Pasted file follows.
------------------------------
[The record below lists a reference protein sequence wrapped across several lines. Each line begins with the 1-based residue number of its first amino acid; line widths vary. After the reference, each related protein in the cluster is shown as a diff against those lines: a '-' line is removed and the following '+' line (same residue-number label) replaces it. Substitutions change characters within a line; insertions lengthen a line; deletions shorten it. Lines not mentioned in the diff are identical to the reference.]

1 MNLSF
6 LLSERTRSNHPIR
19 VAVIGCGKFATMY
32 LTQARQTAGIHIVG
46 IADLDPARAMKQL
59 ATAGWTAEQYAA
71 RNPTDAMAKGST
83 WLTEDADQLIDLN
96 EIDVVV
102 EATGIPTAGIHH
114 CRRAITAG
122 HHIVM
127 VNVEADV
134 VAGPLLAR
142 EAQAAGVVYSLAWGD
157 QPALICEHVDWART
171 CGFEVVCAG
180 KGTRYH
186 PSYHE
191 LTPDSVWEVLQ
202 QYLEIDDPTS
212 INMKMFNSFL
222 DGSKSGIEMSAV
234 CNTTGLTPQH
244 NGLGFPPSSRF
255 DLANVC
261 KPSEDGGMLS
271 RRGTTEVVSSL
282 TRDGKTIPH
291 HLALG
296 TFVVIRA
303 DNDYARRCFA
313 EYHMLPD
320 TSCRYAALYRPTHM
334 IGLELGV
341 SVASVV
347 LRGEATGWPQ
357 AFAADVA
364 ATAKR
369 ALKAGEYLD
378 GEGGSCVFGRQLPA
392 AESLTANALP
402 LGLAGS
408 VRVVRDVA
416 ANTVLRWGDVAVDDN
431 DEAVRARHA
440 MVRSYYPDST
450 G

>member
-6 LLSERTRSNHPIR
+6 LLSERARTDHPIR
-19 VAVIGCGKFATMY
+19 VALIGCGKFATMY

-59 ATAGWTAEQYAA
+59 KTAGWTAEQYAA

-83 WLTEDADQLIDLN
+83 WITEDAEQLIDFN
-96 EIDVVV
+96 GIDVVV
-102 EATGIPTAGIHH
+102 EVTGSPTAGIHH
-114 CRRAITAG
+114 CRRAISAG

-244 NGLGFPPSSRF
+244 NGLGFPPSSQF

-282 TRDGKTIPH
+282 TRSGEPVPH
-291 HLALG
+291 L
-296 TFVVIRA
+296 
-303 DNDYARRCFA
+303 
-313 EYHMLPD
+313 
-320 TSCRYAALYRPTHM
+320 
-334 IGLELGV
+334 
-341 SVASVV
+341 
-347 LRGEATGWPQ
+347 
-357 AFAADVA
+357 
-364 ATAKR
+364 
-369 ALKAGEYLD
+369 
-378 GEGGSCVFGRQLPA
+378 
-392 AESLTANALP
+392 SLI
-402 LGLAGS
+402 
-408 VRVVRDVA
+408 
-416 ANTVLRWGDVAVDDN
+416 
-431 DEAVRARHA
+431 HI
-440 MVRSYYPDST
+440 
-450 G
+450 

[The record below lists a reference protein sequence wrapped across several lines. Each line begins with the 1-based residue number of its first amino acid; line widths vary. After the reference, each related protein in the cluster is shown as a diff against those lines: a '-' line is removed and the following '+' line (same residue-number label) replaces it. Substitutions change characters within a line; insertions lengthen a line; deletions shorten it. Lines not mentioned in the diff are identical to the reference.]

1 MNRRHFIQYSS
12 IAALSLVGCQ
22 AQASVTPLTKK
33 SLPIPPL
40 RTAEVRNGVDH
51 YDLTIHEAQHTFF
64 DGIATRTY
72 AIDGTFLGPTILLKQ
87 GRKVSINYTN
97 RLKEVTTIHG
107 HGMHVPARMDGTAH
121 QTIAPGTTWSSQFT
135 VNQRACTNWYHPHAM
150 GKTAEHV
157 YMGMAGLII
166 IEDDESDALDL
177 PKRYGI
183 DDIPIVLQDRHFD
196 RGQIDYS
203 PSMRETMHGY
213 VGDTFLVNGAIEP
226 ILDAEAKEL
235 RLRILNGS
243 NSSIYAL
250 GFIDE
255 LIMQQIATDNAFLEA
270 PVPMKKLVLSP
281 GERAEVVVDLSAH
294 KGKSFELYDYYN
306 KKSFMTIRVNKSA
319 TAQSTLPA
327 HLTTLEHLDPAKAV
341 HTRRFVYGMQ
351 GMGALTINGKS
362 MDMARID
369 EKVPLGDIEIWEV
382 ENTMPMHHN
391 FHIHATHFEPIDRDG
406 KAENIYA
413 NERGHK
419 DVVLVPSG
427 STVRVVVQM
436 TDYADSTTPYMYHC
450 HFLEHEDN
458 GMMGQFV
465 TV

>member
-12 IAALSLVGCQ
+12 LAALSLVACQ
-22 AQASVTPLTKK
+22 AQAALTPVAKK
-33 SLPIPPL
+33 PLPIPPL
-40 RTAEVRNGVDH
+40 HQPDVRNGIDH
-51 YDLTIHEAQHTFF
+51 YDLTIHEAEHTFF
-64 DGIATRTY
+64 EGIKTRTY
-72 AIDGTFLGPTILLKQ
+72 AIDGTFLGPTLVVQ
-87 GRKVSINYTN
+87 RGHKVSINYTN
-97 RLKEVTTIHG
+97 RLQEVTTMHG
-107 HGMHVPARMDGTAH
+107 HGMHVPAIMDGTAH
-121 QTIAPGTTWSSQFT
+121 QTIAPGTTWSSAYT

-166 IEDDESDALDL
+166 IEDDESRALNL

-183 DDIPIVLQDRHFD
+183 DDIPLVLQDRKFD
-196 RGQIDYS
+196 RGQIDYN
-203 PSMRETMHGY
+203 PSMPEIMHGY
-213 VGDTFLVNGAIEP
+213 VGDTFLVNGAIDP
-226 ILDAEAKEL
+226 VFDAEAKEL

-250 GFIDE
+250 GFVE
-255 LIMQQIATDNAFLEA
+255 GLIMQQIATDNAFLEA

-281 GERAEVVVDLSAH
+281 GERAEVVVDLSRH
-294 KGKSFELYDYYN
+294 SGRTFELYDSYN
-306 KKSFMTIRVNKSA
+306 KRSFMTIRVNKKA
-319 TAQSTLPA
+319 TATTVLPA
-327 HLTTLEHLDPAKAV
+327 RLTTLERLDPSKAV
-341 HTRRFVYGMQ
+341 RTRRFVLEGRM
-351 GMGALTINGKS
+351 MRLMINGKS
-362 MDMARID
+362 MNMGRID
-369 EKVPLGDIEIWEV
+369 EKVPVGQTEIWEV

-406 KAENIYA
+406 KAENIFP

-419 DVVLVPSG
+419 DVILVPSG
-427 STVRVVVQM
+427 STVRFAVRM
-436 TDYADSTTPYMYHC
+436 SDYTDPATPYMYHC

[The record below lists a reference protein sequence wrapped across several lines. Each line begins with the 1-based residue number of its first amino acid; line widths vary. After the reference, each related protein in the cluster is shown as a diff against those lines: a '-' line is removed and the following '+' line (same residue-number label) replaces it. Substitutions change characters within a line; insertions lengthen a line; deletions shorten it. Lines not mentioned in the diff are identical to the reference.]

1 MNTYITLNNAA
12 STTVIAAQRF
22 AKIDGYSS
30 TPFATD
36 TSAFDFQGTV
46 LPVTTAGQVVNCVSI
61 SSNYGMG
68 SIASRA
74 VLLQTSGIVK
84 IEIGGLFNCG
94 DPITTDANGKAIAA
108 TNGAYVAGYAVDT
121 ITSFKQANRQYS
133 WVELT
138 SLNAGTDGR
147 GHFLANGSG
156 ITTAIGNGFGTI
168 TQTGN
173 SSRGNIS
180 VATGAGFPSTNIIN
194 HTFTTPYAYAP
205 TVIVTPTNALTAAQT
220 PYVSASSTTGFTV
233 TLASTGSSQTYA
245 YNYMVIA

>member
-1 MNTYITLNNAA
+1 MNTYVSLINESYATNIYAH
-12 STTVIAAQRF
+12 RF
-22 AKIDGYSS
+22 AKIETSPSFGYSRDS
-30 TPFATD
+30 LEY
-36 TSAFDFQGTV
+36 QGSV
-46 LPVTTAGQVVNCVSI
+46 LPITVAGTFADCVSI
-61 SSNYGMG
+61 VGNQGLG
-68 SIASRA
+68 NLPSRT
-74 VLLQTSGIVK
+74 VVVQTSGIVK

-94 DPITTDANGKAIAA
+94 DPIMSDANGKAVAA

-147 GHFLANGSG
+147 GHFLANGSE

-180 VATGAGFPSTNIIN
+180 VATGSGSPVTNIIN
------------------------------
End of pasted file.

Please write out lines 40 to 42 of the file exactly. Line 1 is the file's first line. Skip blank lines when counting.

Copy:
364 ATAKR
369 ALKAGEYLD
378 GEGGSCVFGRQLPA